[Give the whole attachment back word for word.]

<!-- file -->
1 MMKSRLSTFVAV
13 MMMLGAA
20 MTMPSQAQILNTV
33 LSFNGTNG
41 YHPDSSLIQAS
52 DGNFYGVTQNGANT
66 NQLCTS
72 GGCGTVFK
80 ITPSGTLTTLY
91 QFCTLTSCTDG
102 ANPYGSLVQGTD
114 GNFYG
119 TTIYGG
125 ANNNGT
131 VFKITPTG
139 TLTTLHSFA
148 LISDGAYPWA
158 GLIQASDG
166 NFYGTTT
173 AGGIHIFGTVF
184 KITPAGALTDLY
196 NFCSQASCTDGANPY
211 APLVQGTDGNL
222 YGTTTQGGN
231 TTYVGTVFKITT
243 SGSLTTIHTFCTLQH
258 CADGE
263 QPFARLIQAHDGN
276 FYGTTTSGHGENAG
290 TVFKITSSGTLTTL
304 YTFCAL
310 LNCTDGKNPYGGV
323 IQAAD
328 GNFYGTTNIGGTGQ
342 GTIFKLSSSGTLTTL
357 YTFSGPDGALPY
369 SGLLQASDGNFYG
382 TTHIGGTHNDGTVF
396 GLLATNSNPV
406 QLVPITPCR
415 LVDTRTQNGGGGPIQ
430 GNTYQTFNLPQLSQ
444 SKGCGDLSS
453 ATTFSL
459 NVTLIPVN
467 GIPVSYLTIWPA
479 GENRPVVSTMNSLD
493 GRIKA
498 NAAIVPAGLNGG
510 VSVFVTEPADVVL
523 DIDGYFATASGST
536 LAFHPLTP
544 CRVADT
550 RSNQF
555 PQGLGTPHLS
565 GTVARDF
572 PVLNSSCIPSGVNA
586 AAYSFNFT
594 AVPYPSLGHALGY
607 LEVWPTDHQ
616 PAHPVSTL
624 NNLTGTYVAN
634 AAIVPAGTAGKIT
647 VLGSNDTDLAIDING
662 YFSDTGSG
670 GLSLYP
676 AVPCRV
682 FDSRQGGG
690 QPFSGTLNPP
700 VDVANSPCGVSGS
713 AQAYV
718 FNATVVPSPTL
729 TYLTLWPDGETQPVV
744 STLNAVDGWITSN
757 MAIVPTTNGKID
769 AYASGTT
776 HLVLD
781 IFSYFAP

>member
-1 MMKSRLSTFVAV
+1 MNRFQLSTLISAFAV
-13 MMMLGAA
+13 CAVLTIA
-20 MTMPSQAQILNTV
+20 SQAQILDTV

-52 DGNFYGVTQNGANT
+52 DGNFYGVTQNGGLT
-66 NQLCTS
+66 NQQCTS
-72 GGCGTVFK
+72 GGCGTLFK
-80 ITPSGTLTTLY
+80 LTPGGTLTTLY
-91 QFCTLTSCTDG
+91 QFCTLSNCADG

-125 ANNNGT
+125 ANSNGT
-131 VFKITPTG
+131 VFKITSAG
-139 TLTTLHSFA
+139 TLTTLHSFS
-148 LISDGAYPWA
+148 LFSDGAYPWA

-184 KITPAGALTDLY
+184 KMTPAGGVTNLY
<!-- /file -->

1 MMKSRLSTFVAV
13 MMMLGAA
20 MTMPSQAQILNTV
33 LSFNGTNG
41 YHPDSSLIQAS
52 DGNFYGVTQNGANT
66 NQLCTS
72 GGCGTVFK
80 ITPSGTLTTLY
91 QFCTLTSCTDG
102 ANPYGSLVQGTD
114 GNFYG
119 TTIYGG
125 ANNNGT
131 VFKITPTG
139 TLTTLHSFA
148 LISDGAYPWA
158 GLIQASDG
166 NFYGTTT
173 AGGIHIFGTVF
184 KITPAGALTDLY
196 NFCSQASCTDGANPY
211 APLVQGTDGNL
222 YGTTTQGGN
231 TTYVGTVFKITT
243 SGSLTTIHTFCTLQH
258 CADGE
263 QPFARLIQAHDGN
276 FYGTTTSGHGENAG
290 TVFKITSSGTLTTL
304 YTFCAL
310 LNCTDGKNPYGGV
323 IQAAD
328 GNFYGTTNIGGTGQ
342 GTIFKLSSSGTLTTL
357 YTFSGPDGALPY
369 SGLLQASDGNFYG
382 TTHIGGTHNDGTVF
396 GLLATNSNPV
406 QLVPITPCR
415 LVDTRTQNGGGGPIQ
430 GNTYQTFNLPQLSQ
444 SKGCGDLSS
453 ATTFSL
459 NVTLIPVN
467 GIPVSYLTIWPA
479 GENRPVVSTMNSLD
493 GRIKA
498 NAAIVPAGLNGG
510 VSVFVTEPADVVL
523 DIDGYFATASGST
536 LAFHPLTP
544 CRVADT
550 RSNQF
555 PQGLGTPHLS
565 GTVARDF
572 PVLNSSCIPSGVNA
586 AAYSFNFT
594 AVPYPSLGHALGY
607 LEVWPTDHQ
616 PAHPVSTL
624 NNLTGTYVAN
634 AAIVPAGTAGKIT
647 VLGSNDTDLAIDING
662 YFSDTGSG
670 GLSLYP
676 AVPCRV
682 FDSRQGGG
690 QPFSGTLNPP
700 VDVANSPCGVSGS
713 AQAYV
718 FNATVVPSPTL
729 TYLTLWPDGETQPVV
744 STLNAVDGWITSN
757 MAIVPTTNGKID
769 AYASGTT
776 HLVLD
781 IFSYFAP

>member
-1 MMKSRLSTFVAV
+1 MNRFQLSTLISAFAV
-13 MMMLGAA
+13 CAVLTIA
-20 MTMPSQAQILNTV
+20 SQAQILDTV

-52 DGNFYGVTQNGANT
+52 DGNFYGVTQNGGLT
-66 NQLCTS
+66 NQQCTS
-72 GGCGTVFK
+72 GGCGTLFK
-80 ITPSGTLTTLY
+80 LTPGGTLTTLY
-91 QFCTLTSCTDG
+91 QFCTLSNCADG

-125 ANNNGT
+125 ANSNGT
-131 VFKITPTG
+131 VFKITSAG
-139 TLTTLHSFA
+139 TLTTLHSFS
-148 LISDGAYPWA
+148 LFSDGAYPWA

-184 KITPAGALTDLY
+184 KMTPAGGVTNLY